A Daily Photo Blog about Life in Northern New South Wales, Australia.

Tuesday, February 7, 2012

Ulmarra Cemetery: Samuel and Clara Weston

This is the weathered memorial to Samuel Weston who drowned when the S.S. New England was wrecked at the entrance to the Clarence River on 27th December 1882. He was a school teacher and the citizens of Cowper raised the money for the obelisk. This suggests he was a very well respected man.
The shipwreck is a terrible story of a Captain who ignored the displayed flags that it was too dangerous to cross the river bar and possible cowardice by the river mouth Pilot who would not launch his boat to attempt a rescue of the passengers and crew. Some were saved by 3 heroic Italians, they all received a gold medal for their courage.The Captain went down with the ship and after an inquiry the Pilot was relieved of his post.

A story leads to another story and was impressed and amazed by the life of his widow Clara Weston. After her husbands death she became the Sewing Mistress at the Grafton Grammar School and insisted that her daughter Una attend science classes. Una then went to Sydney University and became one of Australia's first female chemists.
In 1857 when Clara was 19 she lived in Watson's Bay, Sydney and never forgot the terrible cries on the night wind when the SS Dunbar was wrecked at The Gap with the loss of 121 lives. The poor woman, two terrible shipwrecks that probably haunted her life. Clara lived to 93 and loved her garden and reading the Psalms.
To read more about he Clara Weston click here.

Just a little bit about the Ulmarra Cemetery while we are here. The earliest inscription is 1868 and there are over 900 recorded burials. It is 5 kilometres from Ulmarra and located on a high ridge out of the swamps and lagoons. Due to it's isolated nature there has been very little vandalism and it is well maintained by the Clarence River Council. There are two sections about 200 metres apart, I presume one is Catholic and one Protestant.

This is my contribution to the Taphophile Tuesday meme.

13 comments:

  1. These sad stories of shipwrecks caused by human error never seem to end.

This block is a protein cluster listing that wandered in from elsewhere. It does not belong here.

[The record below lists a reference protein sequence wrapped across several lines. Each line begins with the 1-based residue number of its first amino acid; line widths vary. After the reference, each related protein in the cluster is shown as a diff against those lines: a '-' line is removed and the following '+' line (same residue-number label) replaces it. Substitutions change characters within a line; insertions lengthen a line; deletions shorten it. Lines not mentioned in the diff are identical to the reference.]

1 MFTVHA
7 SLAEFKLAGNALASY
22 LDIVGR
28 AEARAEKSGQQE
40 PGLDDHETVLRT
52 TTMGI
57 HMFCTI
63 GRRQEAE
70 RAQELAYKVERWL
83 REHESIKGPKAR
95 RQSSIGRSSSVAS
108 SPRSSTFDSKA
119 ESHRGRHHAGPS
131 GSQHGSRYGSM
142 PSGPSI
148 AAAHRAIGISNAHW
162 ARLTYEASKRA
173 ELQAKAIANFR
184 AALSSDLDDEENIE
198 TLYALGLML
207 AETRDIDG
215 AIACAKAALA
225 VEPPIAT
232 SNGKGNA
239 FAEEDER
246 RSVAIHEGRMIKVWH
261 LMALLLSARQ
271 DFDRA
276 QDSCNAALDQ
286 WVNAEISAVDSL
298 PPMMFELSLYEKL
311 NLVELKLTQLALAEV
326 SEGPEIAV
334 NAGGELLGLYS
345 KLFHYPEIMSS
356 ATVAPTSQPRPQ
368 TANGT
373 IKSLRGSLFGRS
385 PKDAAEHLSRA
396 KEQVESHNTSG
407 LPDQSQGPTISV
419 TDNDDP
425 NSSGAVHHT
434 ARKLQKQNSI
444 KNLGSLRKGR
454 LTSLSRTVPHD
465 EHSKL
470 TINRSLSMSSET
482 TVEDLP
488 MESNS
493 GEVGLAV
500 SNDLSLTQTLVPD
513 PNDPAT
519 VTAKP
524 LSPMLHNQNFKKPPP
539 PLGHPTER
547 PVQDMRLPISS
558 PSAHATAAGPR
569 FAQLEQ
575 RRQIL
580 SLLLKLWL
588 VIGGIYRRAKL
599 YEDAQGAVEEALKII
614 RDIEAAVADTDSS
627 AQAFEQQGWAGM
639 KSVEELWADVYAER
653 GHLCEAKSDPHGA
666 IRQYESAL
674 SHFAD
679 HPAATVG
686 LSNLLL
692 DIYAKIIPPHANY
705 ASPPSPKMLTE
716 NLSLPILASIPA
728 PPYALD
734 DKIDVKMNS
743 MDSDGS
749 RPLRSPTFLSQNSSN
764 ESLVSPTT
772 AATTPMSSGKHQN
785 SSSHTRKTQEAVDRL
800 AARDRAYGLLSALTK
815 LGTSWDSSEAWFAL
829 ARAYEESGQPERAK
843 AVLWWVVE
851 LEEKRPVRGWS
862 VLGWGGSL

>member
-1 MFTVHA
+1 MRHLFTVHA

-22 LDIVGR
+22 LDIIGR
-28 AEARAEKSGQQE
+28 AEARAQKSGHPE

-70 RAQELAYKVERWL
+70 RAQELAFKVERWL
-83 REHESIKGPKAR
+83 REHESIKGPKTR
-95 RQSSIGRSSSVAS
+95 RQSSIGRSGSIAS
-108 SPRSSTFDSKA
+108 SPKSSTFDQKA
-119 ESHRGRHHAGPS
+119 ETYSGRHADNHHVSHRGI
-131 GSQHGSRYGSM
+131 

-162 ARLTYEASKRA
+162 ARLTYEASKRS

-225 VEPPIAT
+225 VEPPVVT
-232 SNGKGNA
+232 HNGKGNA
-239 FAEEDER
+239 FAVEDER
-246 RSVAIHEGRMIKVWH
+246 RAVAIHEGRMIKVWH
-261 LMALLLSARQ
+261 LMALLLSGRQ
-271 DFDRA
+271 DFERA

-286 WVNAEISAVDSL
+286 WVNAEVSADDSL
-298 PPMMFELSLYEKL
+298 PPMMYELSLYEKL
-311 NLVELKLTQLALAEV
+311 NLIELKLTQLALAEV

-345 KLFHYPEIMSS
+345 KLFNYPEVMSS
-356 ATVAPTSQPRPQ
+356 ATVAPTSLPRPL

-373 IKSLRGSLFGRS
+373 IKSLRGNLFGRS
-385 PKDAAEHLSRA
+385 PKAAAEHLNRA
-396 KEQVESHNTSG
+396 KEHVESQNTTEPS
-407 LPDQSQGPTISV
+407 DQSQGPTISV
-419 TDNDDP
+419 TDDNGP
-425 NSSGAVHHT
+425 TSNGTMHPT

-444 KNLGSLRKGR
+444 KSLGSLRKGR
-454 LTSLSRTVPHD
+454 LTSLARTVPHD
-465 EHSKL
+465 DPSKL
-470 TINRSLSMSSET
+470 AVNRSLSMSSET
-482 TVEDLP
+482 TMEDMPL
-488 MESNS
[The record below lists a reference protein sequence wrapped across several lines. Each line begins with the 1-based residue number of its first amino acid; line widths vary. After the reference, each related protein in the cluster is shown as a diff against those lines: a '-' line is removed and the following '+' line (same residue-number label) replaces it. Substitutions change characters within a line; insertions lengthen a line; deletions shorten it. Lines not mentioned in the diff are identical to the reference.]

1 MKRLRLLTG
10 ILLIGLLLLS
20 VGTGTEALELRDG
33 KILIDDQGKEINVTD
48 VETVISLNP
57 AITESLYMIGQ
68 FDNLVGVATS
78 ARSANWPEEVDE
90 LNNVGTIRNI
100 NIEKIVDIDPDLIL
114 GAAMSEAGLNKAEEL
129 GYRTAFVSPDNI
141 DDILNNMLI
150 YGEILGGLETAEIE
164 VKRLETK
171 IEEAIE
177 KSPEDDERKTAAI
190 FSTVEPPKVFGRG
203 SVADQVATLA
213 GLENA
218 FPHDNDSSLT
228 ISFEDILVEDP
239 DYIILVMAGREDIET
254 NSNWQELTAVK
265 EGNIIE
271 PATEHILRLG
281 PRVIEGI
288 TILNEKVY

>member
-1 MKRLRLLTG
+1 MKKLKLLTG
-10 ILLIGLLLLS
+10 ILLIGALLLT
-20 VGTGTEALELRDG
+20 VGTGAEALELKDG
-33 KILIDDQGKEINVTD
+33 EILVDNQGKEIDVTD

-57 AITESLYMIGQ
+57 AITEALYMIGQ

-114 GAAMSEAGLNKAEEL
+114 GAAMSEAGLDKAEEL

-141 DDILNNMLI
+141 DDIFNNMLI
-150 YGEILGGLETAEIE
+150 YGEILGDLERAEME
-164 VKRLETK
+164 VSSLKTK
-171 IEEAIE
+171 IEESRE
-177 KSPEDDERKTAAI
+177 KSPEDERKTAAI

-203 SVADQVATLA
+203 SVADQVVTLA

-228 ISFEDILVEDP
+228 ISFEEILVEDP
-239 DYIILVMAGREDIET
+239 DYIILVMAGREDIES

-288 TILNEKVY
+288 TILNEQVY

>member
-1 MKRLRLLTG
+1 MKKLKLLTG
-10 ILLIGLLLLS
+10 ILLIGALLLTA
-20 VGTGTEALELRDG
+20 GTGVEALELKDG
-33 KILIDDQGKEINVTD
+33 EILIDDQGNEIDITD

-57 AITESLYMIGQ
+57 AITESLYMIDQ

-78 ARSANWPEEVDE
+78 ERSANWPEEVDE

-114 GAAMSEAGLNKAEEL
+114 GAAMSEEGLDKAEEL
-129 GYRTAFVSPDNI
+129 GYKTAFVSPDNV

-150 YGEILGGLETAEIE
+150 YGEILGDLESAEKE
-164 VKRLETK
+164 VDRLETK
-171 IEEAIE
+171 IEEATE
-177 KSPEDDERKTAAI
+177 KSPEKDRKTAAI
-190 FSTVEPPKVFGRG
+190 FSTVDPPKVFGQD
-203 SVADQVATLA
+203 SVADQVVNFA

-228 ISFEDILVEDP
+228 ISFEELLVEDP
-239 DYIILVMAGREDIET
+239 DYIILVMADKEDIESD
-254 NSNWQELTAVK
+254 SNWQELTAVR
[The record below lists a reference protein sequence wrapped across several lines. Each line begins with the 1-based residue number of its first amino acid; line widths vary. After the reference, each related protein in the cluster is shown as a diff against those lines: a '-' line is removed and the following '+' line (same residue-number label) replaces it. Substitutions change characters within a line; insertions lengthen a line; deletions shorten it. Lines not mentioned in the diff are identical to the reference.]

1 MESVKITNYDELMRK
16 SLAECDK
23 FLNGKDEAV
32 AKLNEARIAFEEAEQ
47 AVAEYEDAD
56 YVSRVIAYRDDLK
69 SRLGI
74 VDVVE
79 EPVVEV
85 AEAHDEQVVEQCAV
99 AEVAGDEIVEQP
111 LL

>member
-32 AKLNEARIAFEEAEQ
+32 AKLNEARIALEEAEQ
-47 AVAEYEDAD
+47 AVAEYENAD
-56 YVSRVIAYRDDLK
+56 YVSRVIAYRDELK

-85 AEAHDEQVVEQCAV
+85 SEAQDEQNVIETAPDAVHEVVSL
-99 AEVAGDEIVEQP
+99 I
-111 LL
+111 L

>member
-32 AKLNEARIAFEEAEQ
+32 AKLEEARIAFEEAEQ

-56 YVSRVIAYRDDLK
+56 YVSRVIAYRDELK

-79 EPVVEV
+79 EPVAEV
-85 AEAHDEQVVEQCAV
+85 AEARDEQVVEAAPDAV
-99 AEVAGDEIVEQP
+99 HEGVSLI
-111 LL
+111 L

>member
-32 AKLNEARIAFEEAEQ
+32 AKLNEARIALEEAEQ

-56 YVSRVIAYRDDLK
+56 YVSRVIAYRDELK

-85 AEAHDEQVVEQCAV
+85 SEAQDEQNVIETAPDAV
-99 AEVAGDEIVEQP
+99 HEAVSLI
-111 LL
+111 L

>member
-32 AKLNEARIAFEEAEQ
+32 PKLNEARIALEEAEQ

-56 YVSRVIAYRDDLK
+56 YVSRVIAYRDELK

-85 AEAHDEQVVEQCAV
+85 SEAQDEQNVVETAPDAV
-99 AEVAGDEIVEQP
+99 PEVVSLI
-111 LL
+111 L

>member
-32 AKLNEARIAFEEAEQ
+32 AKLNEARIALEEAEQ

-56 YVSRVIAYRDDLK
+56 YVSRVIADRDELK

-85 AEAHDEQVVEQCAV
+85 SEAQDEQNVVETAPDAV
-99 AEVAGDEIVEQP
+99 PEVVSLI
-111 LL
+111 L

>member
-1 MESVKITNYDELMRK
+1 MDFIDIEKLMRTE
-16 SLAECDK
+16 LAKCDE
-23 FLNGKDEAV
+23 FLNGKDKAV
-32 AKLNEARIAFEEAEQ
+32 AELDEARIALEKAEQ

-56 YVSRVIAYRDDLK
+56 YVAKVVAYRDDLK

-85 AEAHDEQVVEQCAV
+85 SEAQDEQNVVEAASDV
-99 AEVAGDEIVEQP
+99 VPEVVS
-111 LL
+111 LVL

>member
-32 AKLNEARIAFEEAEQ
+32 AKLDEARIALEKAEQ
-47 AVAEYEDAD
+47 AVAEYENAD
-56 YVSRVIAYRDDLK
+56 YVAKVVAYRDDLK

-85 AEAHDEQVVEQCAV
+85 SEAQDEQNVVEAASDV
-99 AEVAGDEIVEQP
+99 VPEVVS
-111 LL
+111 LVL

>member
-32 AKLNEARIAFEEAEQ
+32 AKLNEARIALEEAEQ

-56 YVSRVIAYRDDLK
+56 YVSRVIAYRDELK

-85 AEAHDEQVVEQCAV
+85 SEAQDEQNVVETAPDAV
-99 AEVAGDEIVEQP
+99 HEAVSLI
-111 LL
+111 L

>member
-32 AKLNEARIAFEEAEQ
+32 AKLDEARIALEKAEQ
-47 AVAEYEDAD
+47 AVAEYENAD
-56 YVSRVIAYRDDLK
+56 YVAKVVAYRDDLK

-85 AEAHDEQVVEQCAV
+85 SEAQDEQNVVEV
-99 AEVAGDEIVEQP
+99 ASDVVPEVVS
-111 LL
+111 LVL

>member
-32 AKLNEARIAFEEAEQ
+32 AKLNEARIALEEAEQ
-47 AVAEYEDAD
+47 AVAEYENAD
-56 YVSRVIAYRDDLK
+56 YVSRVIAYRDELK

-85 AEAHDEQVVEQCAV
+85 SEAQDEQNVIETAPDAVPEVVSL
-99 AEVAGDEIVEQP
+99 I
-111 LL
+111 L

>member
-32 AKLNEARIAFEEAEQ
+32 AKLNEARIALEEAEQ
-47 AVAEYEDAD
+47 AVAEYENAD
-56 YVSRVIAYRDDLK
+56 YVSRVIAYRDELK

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  2. Clara had a very rewarding life, but not without some terrible trials.

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  3. Good post and great shots, Mark. Hope you're keeping dry up there...

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  4. Yes, I have noticed that, too, Mark. The cemeteries on the North Coast that I have wandered through (Wauchope and Alstonville on the Ballina Road) are apparently vandal-free and exceptionally well-maintained. I hope to have time to visit one of the cemeteries in Port Macquarie at the end of this week.

    Clara was long-time a widow: 49 years, longer without him, than with. And yet, even then having only been wed 7 years. She was a fine looking woman in her old age, and I note that the day before she died, she was in her garden. However, she had Welsh forebears, so say no more!

    Thank you for this contribution to Taphophile Tragics, Mark. I appreciate it.

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  5. Your top photo Mark really does tell a tale. Such an interesting capture with an interesting story. So much history and stories. Thank you for your research on this one.

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  6. I love the descriptions of the persons in question. A great one here. Thanks for telling us

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  7. I find this extremely interesting! I was just wondering how our Tyabb cemetery ranked "timewise" with those in other east coastal areas! Our Tyabb first inscription only preceded your earliest date by 2 years! Amazing that one person's life should be etched with the tragedy of two momentous shipwrecks!

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  8. Amazing to think that Clara went on to live to the ripe old age of 93years . .....what a wealth of memories .

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  9. Brave Clara made the best of it and lived a very long live despite all the ship troubles.

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  10. Very interesting stories. A nice bit of research!

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  11. Good stories about the Departed.

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